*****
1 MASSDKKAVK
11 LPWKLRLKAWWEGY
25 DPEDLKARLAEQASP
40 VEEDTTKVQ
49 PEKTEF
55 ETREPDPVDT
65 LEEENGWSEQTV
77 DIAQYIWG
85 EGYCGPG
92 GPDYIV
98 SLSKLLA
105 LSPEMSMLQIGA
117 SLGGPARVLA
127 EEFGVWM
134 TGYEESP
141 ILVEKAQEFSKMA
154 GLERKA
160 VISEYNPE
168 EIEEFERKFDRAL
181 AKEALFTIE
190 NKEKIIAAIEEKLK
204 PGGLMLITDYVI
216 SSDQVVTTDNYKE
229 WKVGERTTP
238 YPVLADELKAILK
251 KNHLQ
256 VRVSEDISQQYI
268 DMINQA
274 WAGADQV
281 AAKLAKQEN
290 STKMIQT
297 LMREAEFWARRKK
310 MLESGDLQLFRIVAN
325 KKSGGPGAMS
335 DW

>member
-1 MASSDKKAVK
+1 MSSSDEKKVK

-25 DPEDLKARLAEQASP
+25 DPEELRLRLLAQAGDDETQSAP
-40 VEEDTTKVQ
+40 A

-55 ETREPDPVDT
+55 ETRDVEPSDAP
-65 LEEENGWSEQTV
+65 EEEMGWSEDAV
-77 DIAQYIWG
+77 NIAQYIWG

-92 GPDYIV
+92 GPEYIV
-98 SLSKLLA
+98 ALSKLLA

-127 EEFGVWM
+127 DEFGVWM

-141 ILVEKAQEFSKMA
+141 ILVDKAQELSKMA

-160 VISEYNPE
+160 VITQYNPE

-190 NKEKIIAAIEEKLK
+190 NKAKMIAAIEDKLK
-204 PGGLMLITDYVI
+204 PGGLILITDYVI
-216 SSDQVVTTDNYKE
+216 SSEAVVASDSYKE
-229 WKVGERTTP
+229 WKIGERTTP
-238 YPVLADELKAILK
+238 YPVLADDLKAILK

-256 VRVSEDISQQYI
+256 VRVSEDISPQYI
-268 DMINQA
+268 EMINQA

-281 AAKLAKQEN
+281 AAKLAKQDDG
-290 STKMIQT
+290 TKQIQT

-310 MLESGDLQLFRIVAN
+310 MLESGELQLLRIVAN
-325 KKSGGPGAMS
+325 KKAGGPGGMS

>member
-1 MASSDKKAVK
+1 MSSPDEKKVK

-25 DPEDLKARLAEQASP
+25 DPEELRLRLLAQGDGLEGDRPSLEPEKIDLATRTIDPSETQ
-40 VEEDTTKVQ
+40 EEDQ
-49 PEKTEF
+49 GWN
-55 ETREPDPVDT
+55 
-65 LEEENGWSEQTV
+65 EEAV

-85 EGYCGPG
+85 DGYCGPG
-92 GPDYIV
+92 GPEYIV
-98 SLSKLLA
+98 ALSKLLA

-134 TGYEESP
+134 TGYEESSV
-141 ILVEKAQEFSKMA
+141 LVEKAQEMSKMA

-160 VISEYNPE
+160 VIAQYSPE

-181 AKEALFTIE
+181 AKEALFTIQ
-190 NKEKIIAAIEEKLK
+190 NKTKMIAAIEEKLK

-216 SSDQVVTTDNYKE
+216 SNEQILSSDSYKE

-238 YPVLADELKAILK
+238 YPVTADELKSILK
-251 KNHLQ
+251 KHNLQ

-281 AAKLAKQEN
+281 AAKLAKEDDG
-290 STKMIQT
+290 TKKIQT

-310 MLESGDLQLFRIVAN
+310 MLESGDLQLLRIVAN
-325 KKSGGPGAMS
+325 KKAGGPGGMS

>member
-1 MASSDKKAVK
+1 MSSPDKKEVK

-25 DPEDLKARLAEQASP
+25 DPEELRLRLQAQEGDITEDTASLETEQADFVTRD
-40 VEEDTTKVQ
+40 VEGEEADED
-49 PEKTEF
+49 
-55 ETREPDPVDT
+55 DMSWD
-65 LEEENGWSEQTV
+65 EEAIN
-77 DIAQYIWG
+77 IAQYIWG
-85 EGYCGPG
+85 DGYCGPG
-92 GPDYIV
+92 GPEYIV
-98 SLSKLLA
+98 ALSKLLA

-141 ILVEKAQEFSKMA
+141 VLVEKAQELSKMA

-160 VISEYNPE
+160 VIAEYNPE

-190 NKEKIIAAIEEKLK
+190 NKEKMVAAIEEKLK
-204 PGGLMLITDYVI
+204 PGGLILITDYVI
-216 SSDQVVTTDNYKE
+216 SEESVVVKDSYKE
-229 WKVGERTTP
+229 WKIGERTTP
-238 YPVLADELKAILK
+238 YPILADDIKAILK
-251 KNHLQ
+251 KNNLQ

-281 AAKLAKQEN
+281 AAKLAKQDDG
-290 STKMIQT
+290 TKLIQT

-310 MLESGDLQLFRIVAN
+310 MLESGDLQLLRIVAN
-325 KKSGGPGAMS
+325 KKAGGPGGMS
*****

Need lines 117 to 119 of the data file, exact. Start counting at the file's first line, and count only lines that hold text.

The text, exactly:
+281 AAKLAKEDDG
-290 STKMIQT
+290 TKKIQT